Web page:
Some Syrian analysts (e.g. Dr. Radwan Ziadeh) believe that the Syrian Constitution of 1950 could serve as a basis for a new constitution because it was very progressive in the issues of human rights and freedom of speech. Others point to the Tunisian Constitution adopted in 2014 after the crisis. Are these ideas realistic?
Brandon Turbeville: I don’t think Syria necessarily needs to look at copying anyone else’s Constitution or even the documents of Syria’s past. It simply needs to look at what is best for the Syrian people from a standpoint of human rights and the ability of Syria to survive and thrive in the world and go from there. While other countries may have some good advice and should be heard where their ideas have merit, the decision should be a Syrian one, not an American or Turkish or Russian one. I would also say that the United Nations is not an impartial actor here and should not be trusted with input since the U.N. has actually done more to hamper human rights than promote them. To adapt an adage being used in the United States, Syria needs to adopt an agenda that is “Syria first.” By that I mean the rights of the Syrian people.
Does the draft constitution provide more freedoms to the Syrian people?
Prof. Tom Ginsburg: On paper it does provide for more rights. Naturally, the crucial thing will be the mechanisms of enforcement of these rights. But if the paper becomes reality, Syrians will be freer than they have ever been. That will depend on how the political system works in practice.
How can the draft be improved?
Prof. Tom Ginsburg: In my opinion, the draft is very hard to change. Requiring ¾ approval in two houses of the legislature, especially in a divided country, will mean that it is difficult to update the Constitution. All constitutions must change with the times and this one will surely need revision as Syria rebuilds. My general view is that constitutions should be relatively easy to change, not as easy as a statute, but still somewhat flexible. In a book I co-authored, The Endurance of National Constitutions (2009) we show that constitutions that are more flexible tend to last for a longer time.
Brandon Turbeville: Where do we start? There is certainly no shortage of areas to improve. In fact, I might even suggest scrapping the draft and starting over. As a rule, I do think there needs to be some changes to the Syrian Constitution though. First, I would suggest removing the name “Arab” from the identity of the Syrian state. The identity should be Syrian, not Arab. It should ensure full secular government by a number of measures such as eliminating any religious-based limitations; the prevention of anyone other than a Muslim to hold specific government offices, for instance.
I do think there should be a separation of powers; the Presidential (Executive), Legislative (Parliament), and Judicial (Supreme Court) with an attempt to produce a system of checks and balances.
Equal rights must be guaranteed to everyone, regardless of religion, gender, etc. Syria may be a secular society but Syrian culture, in this sense, needs to be codified. Secularism is a must. Equal rights are a must. The Constitution should explicitly codify equal rights between men and women, Muslim, Christian, Jew, Kurd, Druze, etc. Basic protections against unjust search and seizure and imprisonment should be included as should the right to self-defense and the possession of means by which to defend oneself.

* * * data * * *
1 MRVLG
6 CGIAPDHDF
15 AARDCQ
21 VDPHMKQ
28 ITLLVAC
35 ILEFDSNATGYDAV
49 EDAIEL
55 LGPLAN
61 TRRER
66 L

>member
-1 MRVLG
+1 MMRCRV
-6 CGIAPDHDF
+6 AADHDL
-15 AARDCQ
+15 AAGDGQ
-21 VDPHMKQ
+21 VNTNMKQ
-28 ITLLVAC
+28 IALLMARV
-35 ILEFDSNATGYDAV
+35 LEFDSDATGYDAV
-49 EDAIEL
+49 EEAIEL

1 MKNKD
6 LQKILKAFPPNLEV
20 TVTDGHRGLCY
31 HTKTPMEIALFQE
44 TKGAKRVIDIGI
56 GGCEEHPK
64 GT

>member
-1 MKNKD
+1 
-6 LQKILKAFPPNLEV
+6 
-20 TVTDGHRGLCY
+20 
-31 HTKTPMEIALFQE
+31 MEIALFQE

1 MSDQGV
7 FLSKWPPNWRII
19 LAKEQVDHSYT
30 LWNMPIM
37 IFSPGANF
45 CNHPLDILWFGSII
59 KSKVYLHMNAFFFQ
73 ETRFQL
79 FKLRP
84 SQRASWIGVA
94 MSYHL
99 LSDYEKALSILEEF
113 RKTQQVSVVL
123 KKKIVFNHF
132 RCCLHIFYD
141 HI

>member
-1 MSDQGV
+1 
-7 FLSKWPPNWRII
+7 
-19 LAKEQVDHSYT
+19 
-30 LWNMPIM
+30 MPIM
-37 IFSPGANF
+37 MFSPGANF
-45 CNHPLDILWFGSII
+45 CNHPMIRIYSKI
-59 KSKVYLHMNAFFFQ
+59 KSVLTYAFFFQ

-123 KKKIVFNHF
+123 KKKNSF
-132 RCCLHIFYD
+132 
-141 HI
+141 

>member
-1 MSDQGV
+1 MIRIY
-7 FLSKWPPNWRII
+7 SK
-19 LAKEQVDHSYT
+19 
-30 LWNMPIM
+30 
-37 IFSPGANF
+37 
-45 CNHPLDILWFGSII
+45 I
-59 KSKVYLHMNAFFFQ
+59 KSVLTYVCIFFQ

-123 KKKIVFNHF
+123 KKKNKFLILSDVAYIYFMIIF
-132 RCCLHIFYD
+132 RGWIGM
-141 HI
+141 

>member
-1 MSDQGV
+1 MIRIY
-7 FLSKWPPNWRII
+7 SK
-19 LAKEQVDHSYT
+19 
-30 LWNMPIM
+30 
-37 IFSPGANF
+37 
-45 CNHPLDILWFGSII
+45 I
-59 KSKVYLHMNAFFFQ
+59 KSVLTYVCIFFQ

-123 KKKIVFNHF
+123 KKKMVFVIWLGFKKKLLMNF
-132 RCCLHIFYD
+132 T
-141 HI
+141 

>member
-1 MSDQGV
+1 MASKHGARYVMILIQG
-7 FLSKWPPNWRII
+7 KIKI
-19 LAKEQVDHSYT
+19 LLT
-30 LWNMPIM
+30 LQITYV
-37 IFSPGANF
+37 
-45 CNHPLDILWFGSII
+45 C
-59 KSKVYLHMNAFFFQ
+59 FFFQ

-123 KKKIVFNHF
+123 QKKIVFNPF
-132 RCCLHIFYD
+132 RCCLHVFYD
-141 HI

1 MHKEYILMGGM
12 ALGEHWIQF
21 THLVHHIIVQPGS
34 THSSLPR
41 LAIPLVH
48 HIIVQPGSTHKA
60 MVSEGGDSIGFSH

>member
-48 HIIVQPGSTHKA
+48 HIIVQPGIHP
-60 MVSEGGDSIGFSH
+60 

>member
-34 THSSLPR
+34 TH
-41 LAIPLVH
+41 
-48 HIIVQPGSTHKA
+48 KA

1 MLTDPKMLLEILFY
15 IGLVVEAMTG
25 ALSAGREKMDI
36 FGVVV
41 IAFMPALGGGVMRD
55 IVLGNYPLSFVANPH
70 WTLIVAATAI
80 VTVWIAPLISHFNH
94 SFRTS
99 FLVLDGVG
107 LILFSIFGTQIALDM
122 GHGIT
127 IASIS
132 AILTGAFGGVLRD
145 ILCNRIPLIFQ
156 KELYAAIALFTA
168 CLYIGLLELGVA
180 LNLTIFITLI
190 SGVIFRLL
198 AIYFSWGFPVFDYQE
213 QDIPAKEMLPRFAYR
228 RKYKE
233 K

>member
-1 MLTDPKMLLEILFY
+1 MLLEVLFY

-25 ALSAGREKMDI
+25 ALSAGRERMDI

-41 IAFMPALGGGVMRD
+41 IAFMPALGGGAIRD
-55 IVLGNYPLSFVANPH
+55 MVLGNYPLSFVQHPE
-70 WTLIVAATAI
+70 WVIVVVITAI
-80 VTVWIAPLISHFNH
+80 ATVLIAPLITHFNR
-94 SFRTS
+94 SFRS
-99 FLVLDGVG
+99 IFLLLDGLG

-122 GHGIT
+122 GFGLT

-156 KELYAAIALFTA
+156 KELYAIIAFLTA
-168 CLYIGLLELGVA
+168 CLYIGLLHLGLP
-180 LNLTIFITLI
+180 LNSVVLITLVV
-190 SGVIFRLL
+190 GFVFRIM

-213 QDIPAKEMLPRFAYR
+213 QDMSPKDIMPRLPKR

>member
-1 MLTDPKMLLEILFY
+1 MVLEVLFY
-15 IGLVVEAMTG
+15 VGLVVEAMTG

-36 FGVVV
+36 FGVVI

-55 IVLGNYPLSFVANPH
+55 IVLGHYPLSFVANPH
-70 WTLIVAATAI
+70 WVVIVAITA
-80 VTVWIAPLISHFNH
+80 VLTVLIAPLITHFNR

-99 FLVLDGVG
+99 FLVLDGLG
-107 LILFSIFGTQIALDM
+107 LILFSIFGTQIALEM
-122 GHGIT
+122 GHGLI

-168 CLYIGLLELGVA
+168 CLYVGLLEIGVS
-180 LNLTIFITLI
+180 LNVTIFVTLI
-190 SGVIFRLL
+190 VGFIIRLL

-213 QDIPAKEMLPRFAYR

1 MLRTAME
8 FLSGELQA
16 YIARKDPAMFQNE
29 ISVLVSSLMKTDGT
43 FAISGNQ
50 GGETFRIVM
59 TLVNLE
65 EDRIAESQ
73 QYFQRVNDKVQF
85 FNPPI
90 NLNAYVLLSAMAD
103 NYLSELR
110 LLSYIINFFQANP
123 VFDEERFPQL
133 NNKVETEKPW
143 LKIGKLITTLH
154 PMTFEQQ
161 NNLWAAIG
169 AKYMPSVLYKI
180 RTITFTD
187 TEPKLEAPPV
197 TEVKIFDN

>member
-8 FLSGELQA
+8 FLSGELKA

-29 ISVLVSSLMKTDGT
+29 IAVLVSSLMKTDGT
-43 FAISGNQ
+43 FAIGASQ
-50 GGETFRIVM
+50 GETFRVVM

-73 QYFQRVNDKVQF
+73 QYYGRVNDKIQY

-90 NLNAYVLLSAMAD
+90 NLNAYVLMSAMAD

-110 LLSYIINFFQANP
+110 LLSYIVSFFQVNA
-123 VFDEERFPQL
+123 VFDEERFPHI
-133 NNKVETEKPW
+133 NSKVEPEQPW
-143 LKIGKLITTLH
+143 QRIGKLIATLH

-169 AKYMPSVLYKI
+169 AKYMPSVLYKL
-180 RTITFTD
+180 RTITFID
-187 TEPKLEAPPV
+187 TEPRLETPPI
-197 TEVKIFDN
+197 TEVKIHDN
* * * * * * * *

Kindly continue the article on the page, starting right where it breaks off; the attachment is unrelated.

All ideas regarding “autonomy” should be abandoned since Syria is multi-ethnic and multi-religious. Lastly, I would suggest that the new Constitution specify that the Syrian National Bank (Bank of Syria) must remain a National Bank, completely controlled by the Syrian government and completely dependent on the government. It should not be independent and it should never be allowed independence. It must never become privatized or what is known as a “Central” bank. This is imperative since, as soon as private bankers gain control over Syria’s finances, they will immediately begin losing whatever rights have been recognized in the new Constitution.
To sum up, we may say that the draft seems quite controversial for many experts and requires quite a number of amendments to be implemented as a comprehensive constitution to provide a truly bright future for the people of Syria. We would like to thank once again Professor Tom Ginsburg and Brandon Turbeville for their comments.
Tom Ginsburg is the Leo Spitz Professor of International Law and Professor of Political Science at the University of Chicago and a member of the American Academy of Arts and Sciences. He is primarily known as a scholar of international and comparative law, with a focus on constitutions and a regional specialty of East Asia. Mr. Ginsburg runs the Comparative Constitutions Project (www.comparativeconstitutionsproject.org). Twitter: https://twitter.com/tomginsburg
Brandon Turbeville is a writer out of Florence, South Carolina. He is the author of seven books and is a staff writer for Activist Post, Natural Blaze, The Anti Media, and Progressive Gazette, Era Of Wisdom, and Off Rail Alliance. He has published over 700 hundred articles dealing with a wide variety of subjects including health, economics, war, government corruption, and civil liberties. Mr. Turbeville’s website: http://www.brandonturbeville.com; Twitter: https://twitter.com/BrandonTurb